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Choosing a Veterinarian

A veterinarian is your pet's second-best friend. When selecting a veterinarian, you're doing more than searching for a medical expert. You're looking for someone to meet your needs and those of your pet, a doctor who has people as well as animal skills. The worst time to look for a veterinarian is when you really need one, so plan ahead and choose wisely.

Because veterinarians often work with a team of professionals, including technicians and qualified support staff, you will likely want to evaluate the entire veterinary team's competence and caring. If you think the veterinarian is terrific but don't care for one of her staff, you may not be happy. On the other hand, while the location may be convenient and the fees may suit your budget, you may not feel comfortable about some other aspect of the veterinary facility. Weigh the factors that are important to you, but remember you will probably be happier if you drive a few extra miles or pay a few extra dollars to get the care you desire for your pet.

How do I find the right veterinarian?

The best way to find a good veterinarian is to ask people who have the same approach to pet care as you. Start with a recommendation from a friend, neighbor, animal shelter worker, Cat trainer, groomer, boarding kennel employee, or pet sitter. Check the Yellow Pages under "Veterinarians" and "Animal Hospitals," where important information may also be provided about hours, services, and staff.

Some veterinary hospitals are members of the American Animal Hospital Association (AAHA). AAHA membership signifies that a veterinary hospital has voluntarily pursued and met AAHA's standards in the areas of facility, equipment, and quality care. Other veterinarians are board certified in a particular area of veterinary medicine such as ophthalmology, surgery, or cardiology, which means they studied an additional two to four years in the specialty area and passed a rigorous examination.

Once you've narrowed your search, schedule a visit to meet the staff, tour the facility, and learn about the hospital's philosophy and policies. This is a reasonable request that any veterinarian should be glad to oblige. Write down your questions ahead of time.

What do I look for?

  • Is location and parking convenient?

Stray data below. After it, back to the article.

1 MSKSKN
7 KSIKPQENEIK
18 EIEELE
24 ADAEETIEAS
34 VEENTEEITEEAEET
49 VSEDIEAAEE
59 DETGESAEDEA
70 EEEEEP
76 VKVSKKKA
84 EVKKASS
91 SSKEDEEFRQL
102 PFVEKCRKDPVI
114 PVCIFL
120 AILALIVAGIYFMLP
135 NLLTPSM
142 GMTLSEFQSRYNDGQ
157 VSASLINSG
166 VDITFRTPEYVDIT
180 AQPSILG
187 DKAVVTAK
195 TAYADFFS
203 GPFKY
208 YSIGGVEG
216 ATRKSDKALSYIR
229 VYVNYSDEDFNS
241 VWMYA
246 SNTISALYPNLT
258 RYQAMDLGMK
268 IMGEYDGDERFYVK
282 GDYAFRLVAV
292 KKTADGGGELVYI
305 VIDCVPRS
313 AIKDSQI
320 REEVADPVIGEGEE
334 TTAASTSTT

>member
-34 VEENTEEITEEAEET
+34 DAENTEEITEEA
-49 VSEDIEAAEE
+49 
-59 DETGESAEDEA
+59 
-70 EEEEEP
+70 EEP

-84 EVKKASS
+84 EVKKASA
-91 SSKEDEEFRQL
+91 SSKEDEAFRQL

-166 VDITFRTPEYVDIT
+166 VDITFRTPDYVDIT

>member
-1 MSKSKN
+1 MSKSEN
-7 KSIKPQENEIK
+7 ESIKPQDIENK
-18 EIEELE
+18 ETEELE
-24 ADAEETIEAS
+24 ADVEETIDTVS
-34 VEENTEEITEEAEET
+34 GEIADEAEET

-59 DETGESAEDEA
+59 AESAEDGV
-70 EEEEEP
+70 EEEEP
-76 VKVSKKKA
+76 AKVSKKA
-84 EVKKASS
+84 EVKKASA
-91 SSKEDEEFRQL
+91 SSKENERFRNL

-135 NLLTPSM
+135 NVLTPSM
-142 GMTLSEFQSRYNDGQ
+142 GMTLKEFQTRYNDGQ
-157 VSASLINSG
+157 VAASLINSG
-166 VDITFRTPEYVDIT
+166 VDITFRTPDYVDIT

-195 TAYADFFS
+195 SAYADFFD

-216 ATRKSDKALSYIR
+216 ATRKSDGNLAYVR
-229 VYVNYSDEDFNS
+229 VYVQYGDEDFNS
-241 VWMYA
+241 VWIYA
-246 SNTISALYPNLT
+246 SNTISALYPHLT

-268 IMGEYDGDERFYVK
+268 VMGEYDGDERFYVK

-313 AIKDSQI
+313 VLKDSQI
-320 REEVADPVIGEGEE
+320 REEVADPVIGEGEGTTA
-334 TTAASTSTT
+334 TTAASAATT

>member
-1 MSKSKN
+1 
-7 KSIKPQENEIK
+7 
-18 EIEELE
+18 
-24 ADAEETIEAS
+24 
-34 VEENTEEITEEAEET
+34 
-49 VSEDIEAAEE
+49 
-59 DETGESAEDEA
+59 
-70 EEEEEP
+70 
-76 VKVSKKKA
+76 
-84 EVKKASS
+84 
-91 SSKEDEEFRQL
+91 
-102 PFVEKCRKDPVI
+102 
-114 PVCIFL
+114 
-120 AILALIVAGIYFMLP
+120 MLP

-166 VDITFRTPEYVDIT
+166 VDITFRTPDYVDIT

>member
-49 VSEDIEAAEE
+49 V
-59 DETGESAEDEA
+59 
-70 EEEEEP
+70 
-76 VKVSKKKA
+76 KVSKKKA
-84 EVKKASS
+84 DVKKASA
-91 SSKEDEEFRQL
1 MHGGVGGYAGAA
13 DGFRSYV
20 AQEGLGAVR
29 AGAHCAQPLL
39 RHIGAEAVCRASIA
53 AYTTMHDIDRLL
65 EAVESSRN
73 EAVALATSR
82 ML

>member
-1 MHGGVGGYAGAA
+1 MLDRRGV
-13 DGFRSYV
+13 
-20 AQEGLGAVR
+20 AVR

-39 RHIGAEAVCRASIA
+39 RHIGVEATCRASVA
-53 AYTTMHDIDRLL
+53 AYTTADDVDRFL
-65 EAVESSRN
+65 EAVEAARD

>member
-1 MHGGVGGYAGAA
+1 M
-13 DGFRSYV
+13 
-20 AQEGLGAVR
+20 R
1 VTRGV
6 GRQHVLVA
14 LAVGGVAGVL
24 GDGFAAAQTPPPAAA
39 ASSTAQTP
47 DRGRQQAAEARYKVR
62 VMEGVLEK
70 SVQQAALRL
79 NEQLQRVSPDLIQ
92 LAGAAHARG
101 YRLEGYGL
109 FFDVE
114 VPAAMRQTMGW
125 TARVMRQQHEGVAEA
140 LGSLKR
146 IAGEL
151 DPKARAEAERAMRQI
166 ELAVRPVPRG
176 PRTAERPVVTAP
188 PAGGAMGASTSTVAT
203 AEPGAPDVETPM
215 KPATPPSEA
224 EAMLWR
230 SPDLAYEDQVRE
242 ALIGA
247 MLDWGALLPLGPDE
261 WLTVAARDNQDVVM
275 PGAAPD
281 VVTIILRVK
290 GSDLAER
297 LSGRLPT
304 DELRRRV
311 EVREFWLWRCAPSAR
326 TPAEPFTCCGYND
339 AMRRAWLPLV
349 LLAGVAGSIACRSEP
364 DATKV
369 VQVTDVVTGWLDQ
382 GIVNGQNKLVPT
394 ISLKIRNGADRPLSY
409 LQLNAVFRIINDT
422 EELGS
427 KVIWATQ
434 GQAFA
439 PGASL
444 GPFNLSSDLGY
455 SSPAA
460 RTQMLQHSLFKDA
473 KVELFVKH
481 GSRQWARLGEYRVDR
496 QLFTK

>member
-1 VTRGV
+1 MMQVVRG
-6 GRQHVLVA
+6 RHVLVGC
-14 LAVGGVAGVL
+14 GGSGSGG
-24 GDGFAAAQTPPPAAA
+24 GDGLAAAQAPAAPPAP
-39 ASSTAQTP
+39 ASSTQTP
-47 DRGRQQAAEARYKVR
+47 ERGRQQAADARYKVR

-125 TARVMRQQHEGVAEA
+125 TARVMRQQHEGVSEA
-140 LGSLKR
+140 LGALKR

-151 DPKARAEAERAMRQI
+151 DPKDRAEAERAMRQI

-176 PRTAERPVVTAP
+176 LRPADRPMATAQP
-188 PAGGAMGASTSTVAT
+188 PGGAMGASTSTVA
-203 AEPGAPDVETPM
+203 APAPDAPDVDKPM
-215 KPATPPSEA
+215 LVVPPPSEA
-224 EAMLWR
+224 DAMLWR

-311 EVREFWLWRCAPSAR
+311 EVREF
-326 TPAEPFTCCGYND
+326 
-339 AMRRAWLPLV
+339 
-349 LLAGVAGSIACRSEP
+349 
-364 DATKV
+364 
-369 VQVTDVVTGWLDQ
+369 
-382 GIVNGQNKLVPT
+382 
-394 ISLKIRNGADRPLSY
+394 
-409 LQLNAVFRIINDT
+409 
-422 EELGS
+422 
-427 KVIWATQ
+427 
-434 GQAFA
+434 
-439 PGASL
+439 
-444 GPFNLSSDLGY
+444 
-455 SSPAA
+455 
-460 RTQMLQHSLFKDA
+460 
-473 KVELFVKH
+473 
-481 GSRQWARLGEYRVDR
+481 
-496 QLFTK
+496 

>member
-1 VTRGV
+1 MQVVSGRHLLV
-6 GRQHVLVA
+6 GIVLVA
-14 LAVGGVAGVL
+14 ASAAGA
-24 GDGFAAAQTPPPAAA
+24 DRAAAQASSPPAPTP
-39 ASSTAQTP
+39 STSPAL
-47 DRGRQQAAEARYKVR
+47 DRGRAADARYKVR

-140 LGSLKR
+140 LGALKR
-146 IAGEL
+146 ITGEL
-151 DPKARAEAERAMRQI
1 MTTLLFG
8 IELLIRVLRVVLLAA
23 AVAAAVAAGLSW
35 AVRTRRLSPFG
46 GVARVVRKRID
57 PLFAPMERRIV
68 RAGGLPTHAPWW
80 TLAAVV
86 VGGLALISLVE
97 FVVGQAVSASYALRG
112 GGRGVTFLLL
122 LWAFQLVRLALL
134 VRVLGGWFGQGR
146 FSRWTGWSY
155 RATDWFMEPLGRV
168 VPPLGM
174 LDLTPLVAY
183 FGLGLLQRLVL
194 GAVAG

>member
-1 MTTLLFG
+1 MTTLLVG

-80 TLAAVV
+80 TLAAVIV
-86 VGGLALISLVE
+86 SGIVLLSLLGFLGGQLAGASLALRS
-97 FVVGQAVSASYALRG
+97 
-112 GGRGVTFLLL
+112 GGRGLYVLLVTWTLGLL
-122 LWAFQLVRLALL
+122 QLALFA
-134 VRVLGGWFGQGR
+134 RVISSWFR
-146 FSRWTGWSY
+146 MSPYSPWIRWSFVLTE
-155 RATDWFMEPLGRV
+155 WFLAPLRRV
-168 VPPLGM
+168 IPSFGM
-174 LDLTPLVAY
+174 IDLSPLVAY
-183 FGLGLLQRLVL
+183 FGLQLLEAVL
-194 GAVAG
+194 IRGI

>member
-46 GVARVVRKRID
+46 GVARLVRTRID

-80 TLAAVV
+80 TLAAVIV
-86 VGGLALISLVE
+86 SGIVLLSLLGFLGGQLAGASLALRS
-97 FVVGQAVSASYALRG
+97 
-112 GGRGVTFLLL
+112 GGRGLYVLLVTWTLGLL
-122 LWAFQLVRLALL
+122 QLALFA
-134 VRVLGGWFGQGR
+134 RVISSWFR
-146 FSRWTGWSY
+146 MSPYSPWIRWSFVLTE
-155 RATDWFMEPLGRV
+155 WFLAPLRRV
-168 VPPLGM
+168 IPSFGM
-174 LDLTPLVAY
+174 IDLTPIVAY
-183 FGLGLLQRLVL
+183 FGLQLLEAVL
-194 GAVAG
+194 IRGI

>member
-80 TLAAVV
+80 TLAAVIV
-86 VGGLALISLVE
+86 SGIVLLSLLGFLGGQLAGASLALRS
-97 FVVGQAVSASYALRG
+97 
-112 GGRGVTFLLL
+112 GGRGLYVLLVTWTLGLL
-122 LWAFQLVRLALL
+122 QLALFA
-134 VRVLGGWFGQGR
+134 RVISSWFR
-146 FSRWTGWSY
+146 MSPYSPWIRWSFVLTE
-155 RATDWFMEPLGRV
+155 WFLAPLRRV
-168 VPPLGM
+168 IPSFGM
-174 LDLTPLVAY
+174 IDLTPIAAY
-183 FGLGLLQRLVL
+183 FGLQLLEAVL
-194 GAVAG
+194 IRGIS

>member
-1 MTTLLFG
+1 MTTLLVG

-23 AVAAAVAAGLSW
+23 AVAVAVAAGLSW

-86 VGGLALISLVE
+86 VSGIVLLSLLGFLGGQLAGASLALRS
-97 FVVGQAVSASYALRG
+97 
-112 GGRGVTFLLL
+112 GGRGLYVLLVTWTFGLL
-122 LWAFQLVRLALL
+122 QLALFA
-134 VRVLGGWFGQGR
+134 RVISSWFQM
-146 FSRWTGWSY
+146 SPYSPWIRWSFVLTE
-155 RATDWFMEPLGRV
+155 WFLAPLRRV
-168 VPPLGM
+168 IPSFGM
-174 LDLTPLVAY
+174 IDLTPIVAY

• Are appointments required?
  • How many veterinarians are in the practice?
  • Are there technicians or other professional staff members?
  • Is the facility clean, comfortable, and well-organized?
  • Are Cat and cat cages in separate areas?
  • Is the staff caring, calm, competent, and courteous, and do they communicate effectively?
  • Do the veterinarians have special interests such as geriatrics or behavior?
  • Do fees fit your budget, and are discounts for senior citizens or multi-pet households available?
  • Are x-rays, ultrasound, bloodwork, EKG, endoscopy, and other diagnostics done in-house or referred to a specialist?
  • Which emergency services are available?
    How can I be a good veterinary client?

Learn what is normal for your pet so you recognize the first signs of illness, and see your veterinarian regularly for preventive visits, not only when your pet becomes ill. If a pet is not well, don't wait until she is really sick before calling your veterinarian. It is frustrating for a veterinarian, and heartbreaking to owners, to see an animal die of an illness that could have been treated successfully if professional care had begun sooner.

Schedule appointments, be on time, and—for your pet's safety as well as that of other clients and pets—bring your pet to the veterinary office on a leash or in a carrier. Even if you have an emergency, call ahead to ensure that the veterinarian is available. An emergency may occur when your veterinarian is not available, so ask for a referral to an emergency veterinary facility.

Before it becomes necessary, take a practice drive to the veterinary office, since trying to find it when you really need it can cost precious minutes. Post the office's number near your telephone for quick access. Do not disturb your veterinarian during non-working hours for matters that can wait, and do not expect your veterinarian to diagnose a pet's problem over the telephone.

How can I be a responsible pet caregiver?

Prevent pet overpopulation and gain a happier, healthier pet by having her or him spayed or neutered. Keep your pet safe indoors, adopt a pet for life, and choose a caring and competent veterinarian who will provide years of quality medical care for your beloved companion animal.

As a pet owner, you are ultimately responsible for your pet's care. If you feel your needs as a client or the needs of your pet as a patient are not being met, it may be time to find a new veterinarian. However, many situations are a result of misunderstandings, which can be resolved through talking things out and looking for solutions. If you cannot resolve a fee or treatment dispute with your veterinarian, you may contact the ethics and grievance committee of your local or state veterinary association and/or the American Veterinary Medical Association. For serious issues of medical competence, you may file a formal complaint with the Veterinary Licensing Board in your state. And finally, you can take up the matter as a civil suit with your attorney. You can hopefully avoid such unpleasant experiences by carefully and thoughtfully choosing your veterinarian—your pet's second-best friend.

Reprinted with permission from The Humane Society of the United States.

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